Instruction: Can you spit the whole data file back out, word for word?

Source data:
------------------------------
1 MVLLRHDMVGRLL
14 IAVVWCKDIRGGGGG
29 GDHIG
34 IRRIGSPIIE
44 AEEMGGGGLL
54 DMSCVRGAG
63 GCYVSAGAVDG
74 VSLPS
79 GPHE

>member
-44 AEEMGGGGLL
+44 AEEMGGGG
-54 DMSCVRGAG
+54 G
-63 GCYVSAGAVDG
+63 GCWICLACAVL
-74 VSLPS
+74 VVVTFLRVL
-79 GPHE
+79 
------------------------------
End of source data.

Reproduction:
1 MVLLRHDMVGRLL
14 IAVVWCKDIRGGGGG
29 GDHIG
34 IRRIGSPIIE
44 AEEMGGGGLL
54 DMSCVRGAG
63 GCYVSAGAVDG
74 VSLPS
79 GPHE

>member
-44 AEEMGGGGLL
+44 AEEMGGGG
-54 DMSCVRGAG
+54 G
-63 GCYVSAGAVDG
+63 GCWICLACAVL
-74 VSLPS
+74 VVVTFLRVL
-79 GPHE
+79 